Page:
Monday, June 18, 2007

Getting things done

Getting things done in China can be very time-consuming, very tiring. Even the littlest things. Sometimes I think especially the littlest things.

My new employer is applying for a work permit on my behalf this week. The Foreign Affairs Administration should really only need 2 photos of me for that - one for the permit itself, and one for their files. However, with the Chinese passion for redundancy, they have decided to insist that applicants submit 4 photos. I have a whole bunch of 'passport-sized' photos I got done when I renewed my British passport a couple of weeks back, but.... the British government currently prescribes that such photos should be shot against a white or grey background, while the Chinese government demands photos on a blue background. I do still have some photos with a blue background from last year's visa renewal ordeal. Some. 2, not 4. Bugger.

So, I've had to go to my local photo shop to get some more done, before the employer can set all the paperwork in motion. I forgot to get around to this all weekend. (I fear I was in fact just subsconsciously funking out of doing it, because I know that venturing into a photo shop can eat up such a surprisingly large number of minutes - sometimes even an hour or more - from your day.) This morning, I had to get in there bright and early, so that I could deliver the photos to my office as soon as possible after 9am.

I got to the shop just after 8am. And waited. And waited. Around 8.30am a couple of girls showed up to open the shop. "Are you late?" "No, we open at 8.30." "But the sign on your window says 8am-8pm." "Yes, but we open at 8.30." Ah, so that's clear. Well, they took the photos without too much fuss, and did not even - for once - faff around in Photoshop for too long, resizing and recentring the image. But then there was a problem with the printer (I knew it was too good to be true....). Out of ink, apparently. They plugged in a new cartridge. It still didn't work. Ah, they needed a second kind of ink as well, it seemed. Where was this ink? They weren't sure. Maybe it was in this cupboard. (Foreigners soon come to dread the word 'maybe' in China - it is used ubiquitously, and seems to imply: "We don't know, and probably don't care very much, and certainly can't be bothered to find out for you; or perhaps we're just culturally programmed to avoid ever giving a straight answer to a question even when the information requested is utterly straightforward and within our certain knowledge.") Then why don't you get it out of the cupboard? The cupboard is locked. Why don't you unlock it? (In China, you always prompt like this, because it seems quite possible that they simply hadn't thought of that.) We don't have the key. Who has the key? The laoban (=boss). Where is the laoban? He doesn't get in till 10.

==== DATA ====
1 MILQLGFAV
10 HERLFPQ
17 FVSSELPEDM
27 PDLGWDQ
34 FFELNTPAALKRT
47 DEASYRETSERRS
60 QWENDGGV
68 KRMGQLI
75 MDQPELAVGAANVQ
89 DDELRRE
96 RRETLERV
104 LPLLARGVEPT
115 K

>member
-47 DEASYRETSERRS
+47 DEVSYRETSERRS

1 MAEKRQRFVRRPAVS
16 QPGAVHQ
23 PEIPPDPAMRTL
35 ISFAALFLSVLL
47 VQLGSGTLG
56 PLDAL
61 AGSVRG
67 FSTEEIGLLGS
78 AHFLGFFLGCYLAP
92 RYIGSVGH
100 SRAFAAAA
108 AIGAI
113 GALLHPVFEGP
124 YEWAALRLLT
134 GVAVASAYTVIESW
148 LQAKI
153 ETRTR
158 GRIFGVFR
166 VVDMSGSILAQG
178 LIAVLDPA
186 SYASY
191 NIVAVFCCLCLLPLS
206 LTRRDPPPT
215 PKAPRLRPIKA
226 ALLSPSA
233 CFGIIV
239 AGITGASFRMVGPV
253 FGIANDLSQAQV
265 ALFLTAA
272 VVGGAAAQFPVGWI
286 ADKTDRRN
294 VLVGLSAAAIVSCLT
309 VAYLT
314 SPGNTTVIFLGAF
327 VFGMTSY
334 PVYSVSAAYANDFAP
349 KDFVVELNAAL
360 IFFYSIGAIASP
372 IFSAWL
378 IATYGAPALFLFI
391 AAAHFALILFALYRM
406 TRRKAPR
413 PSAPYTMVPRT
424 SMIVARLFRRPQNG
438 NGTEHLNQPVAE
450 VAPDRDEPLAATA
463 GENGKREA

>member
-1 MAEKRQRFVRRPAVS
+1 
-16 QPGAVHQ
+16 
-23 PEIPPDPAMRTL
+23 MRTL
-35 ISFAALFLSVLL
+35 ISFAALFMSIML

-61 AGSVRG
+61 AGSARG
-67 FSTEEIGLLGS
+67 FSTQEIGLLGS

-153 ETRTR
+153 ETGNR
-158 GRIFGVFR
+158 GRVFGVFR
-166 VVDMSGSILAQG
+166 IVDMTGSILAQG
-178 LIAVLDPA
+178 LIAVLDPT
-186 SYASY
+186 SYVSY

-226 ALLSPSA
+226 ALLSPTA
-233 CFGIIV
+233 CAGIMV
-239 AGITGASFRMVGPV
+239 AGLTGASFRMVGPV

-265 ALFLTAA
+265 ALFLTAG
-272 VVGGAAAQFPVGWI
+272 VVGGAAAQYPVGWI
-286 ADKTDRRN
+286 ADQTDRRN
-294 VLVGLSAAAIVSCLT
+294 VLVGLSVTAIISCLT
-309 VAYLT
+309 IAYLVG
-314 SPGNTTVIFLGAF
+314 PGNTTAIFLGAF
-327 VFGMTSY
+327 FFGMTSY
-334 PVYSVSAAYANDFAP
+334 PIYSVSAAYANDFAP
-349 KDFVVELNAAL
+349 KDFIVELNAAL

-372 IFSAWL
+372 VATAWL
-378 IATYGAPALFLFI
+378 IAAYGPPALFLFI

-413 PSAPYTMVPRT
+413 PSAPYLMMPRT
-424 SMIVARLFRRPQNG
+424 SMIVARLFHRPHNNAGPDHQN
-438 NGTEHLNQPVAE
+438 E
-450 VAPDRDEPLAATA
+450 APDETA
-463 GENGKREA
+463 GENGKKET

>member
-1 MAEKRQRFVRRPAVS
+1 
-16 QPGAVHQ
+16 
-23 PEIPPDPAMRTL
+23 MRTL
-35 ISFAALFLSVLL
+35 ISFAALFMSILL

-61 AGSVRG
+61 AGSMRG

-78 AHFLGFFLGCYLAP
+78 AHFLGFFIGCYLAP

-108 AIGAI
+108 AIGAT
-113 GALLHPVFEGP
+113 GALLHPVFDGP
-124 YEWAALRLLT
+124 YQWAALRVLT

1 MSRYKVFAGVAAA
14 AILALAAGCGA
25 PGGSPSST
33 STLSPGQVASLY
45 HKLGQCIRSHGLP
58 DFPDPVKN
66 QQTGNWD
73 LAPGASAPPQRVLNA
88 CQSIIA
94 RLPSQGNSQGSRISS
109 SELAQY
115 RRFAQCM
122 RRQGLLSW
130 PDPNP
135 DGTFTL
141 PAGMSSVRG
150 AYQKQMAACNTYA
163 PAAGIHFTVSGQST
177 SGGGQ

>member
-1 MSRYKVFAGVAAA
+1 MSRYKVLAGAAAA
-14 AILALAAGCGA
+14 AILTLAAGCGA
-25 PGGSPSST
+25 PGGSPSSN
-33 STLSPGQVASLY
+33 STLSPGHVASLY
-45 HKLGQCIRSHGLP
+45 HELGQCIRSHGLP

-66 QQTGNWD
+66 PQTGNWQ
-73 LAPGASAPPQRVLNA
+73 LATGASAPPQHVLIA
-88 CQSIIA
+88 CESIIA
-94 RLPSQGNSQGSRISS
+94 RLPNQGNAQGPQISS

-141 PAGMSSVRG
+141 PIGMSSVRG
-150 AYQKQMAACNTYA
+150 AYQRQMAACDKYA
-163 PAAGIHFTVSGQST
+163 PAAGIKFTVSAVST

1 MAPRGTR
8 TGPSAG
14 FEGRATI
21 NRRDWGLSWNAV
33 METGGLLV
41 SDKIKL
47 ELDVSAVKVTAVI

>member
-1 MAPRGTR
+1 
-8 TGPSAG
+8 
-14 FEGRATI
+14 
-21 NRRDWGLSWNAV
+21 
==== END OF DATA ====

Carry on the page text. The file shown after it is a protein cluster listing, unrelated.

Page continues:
As you might imagine, hair was being torn out by this stage - making my bad haircut look even worse.

As luck would have it, the laoban - or someone else with a complete set of keys - turned up shortly afterwards, my photos were printed without too much further ado, and I was on my way before 9.30.

However, this simple operation - something that in the UK would take only a few minutes in one of those automated photo-booths - had here stolen nearly 80 minutes of my life. This is China.

5 comments:

Tulsa said...

This pretty much describes why I haven't submitted my new office ID form, yet. About 2 months ago, my office building instituted a new registration process for all foreigners working in the building (why only foreigners? was there some legislation passed about this recently? or is some existing law finally being enforced? or is it just the whim of my office building's management?)

to get our IDs, we need to submit 2 photos. Okay. what size photos. Oh, you know, the small ones. Hmm, okay. So what measurements should this "small" photo be? and on and on...

Well, I finally discovered the measurements and coloring (I did not want to risk going to a photo shop and spen 1 and half hours getting the wrong type of "small" photo) and stopped off at the photo shop on my way home. After about 30 minutes of no discernable activity and still, no service, and certainly no picture taking, I decided to try it again another day.

That was about a month ago.

I hope I don't show up to work one day and have building management assume I'm a fur'ner and demand to see my ID... Do you think I could pass for a local?

Caren said...

I take my comment back about missing China...

Before we left we had to submit EIGHT photos to our foreign affairs person. Then they day before we left she asked if we had any extras. Thank goodness we had some leftovers from when we had some taken when we first arrived...

Tulsa said...

Yeah, they called us up after you left and wondered, if by chance, you hadn't left an extra four photos with us to deliver to them for "supplementary forms."

Froog said...

Hey, Caren, nice to hear from you. Sound like your waiban is particularly clueless!

So, how did N get on in his 'LeSat"?

Caren said...

Sorry I fell off the earth. Jetlag, doctors appointments, studying for the GRE & wedding planning will do that.

N is still waiting to hear, probably another week or so. Will definately keep you posted!